Migraine in Women

In 1991, Dr. Richard Lipton and colleagues studied the prevalence of migraine in the United States, and found that approximately 18% of women have migraine compared to 6.5% of men. The number of migraineurs has increased from 23.6 million in 1989 to 27.9 million in 1999, which is consistent with the growth of the population. This translates to approximately one in four households containing at least one member suffering from migraine, or 18 million American women having migraine. The question begs to be asked…“Why is migraine more common in women than men?”

Although exact reasons are not clear, one possible reason may be hormonally based. Women have fluctuating hormones that cycle monthly. This includes rising and falling levels of estrogen. Interestingly, in 1972 Dr. Sommerville and colleagues first reported that falling estrogen levels, as we see prior to the start of a woman’s menstrual cycle, were associated with migraine. Indeed, hormones may play a role in why women experience migraine almost three times more often than men. This is further supported by finding that before puberty, both boys and girls have the same migraine prevalence. However, once puberty arrives, the frequency of migraine between girls and boys separates and becomes almost three times more common in females than males.

What can you do if you think you might have migraine?

  • Schedule an appointment specifically for headache evaluation A separate physician appointment should be scheduled for and dedicated to the evaluation of headache, and headache alone. When headache is discussed during an office visit for other medical concerns or after an ob-gyn exam, there may not be enough time or attention to properly assess the headache.
  • Be Prepared to provide the necessary informationThe physician needs to know specific and detailed information about the headaches in order to determine the proper diagnosis and treatment plan.

Women can be prepared for the interview by:

  • Symptoms: Track your migraine symptoms and be prepared to provide information about the pain location, character, and associated symptoms (e.g., nausea, vomiting, light sensitivity).
  • Patterns and characteristics: Follow the onset and history of your headache symptoms over time. This will help determine any patterns or triggers, such as menstruation, travel, allergies or stress.
  • Medications: Record all medications (both prescription and over-the-counter) that you are taking, and recall past treatments and their outcome that you take or have taken for headache. Also, record other possible triggers that may impact headache such as caffeine, vitamins, or dietary supplements.
  • History: Learn about any possible family history of headache. Migraine often runs in families and this will help confirm a diagnosis.
  • Illnesses: Provide the necessary information about other medical conditions that may influence your headaches—such as depression, sleep irregularities or eating disorders.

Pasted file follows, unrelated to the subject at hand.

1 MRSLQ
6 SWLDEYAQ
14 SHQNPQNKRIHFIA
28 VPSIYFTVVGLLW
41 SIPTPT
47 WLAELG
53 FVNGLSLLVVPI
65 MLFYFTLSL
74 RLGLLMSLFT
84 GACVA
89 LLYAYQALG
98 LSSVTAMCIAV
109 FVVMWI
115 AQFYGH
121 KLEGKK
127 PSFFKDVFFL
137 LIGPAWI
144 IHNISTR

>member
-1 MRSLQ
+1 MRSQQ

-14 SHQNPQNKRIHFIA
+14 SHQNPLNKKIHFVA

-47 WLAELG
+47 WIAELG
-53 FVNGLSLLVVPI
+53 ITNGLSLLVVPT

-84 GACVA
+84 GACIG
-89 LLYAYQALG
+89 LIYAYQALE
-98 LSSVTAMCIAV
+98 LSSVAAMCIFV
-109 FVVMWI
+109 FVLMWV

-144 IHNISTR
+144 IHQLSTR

Talk to your doctor

  • To ensure that women are able to communicate effectively with their physician during the appointment, they should arrive early and bring notes, questions, a headache calendar, medical records or other information. If possible, arrange child care so that you can devote full attention to the visit. Most patients feel more comfortable talking to their physician when they are wearing their street clothes. If the nurse suggests that you change into the examination gown, it is reasonable to request that you sit with the physician first to discuss headaches.
  • It is important that you are in a comfortable environment so you may interact with the physician without distractions. All women need to be sure they understand exactly what the diagnostic and treatment plans are, and how the treatment plan will be evaluated over time. Don’t hesitate to make a list of questions and items you want to talk to your doctor about. The list of questions or concerns will help you be prepared to learn more about your headaches and how to treat them.
  • Provide reliable feedback
    The physician will be relying on the headache patient to provide feedback about the effectiveness of treatment. It is crucial to discuss the impact headache has on one’s life. We know that physicians are much more likely to respond with more appropriate and aggressive treatment if patients describe the impact their headaches are having on their life.
  • For example, “Doctor, my headaches prevent me from working three days each month” goes further than just describing pain intensity and location. Often treatment plans have to be modified over time, and reliable information is needed. Carefully follow all treatment recommendations, and report progress back to the physician as requested. The physician (and the headache sufferer) should be interested in tracking success of treatment over time.
  • Know what to expect Headache patients need to make sure they share their treatment goals with the physician. Remember, headache is a chronic medical condition that can rarely be cured. The goal is to manage headaches, and allow the headache sufferer to function more normally. Treatment expectations need to be realistic, as migraine is not a curable disorder, but rather, one that can be managed with a treatment plan (like diabetes, high blood pressure, and heart disease). Patients need to be educated about headaches. There is a great deal that women can do to ensure that they receive the best possible medical care.

Lipton RB, Stewart WF, Diamond S, Diamond ML, Reed M. Prevalence and burden of migraine in the United States: data from the American Migraine Study II. Headache. 2001;41(7):646-57.

Reviewed for accuracy by the American Migraine Foundation’s subject matter experts, headache specialists and medical advisers with deep knowledge and training in headache medicine. Click here to read about our editorial board members.